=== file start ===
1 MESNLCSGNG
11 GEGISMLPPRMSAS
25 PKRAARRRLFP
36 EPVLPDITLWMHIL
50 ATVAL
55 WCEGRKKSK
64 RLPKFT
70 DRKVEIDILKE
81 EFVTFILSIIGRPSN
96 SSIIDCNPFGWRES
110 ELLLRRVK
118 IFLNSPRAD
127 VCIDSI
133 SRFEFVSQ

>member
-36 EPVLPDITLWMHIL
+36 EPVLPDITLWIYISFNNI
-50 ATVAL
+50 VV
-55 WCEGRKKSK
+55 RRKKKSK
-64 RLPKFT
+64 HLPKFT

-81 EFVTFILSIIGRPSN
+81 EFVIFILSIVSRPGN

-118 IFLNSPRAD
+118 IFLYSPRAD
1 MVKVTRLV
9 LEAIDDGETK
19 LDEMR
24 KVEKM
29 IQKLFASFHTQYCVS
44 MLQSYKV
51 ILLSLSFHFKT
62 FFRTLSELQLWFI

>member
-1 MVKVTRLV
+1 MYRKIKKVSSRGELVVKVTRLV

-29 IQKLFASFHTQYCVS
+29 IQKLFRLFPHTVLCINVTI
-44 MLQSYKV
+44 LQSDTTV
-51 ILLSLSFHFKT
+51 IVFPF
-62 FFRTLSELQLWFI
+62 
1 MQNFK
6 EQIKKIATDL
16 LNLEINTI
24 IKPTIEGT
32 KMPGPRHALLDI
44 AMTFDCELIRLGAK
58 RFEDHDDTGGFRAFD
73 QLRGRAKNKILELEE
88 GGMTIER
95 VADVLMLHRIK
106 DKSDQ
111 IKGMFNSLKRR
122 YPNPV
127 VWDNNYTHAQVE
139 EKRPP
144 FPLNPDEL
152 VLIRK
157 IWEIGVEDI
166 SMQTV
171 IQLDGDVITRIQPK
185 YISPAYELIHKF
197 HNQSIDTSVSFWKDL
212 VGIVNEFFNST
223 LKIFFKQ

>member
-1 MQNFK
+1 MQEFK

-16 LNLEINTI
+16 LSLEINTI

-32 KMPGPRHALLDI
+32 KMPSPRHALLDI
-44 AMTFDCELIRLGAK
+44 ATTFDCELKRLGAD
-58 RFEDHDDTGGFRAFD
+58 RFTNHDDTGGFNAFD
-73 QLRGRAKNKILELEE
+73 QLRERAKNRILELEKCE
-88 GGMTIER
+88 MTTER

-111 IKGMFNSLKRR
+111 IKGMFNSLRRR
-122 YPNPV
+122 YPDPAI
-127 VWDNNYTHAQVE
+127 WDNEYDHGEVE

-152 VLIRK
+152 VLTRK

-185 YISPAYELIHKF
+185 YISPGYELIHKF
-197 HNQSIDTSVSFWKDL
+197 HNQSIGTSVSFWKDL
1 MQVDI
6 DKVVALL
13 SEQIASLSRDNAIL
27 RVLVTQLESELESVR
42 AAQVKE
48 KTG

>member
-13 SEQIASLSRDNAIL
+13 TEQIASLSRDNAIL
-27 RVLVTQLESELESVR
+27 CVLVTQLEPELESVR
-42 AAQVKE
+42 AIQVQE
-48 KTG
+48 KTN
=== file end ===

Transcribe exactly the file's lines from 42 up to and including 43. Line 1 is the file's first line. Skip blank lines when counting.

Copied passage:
+44 LQSDTTV
-51 ILLSLSFHFKT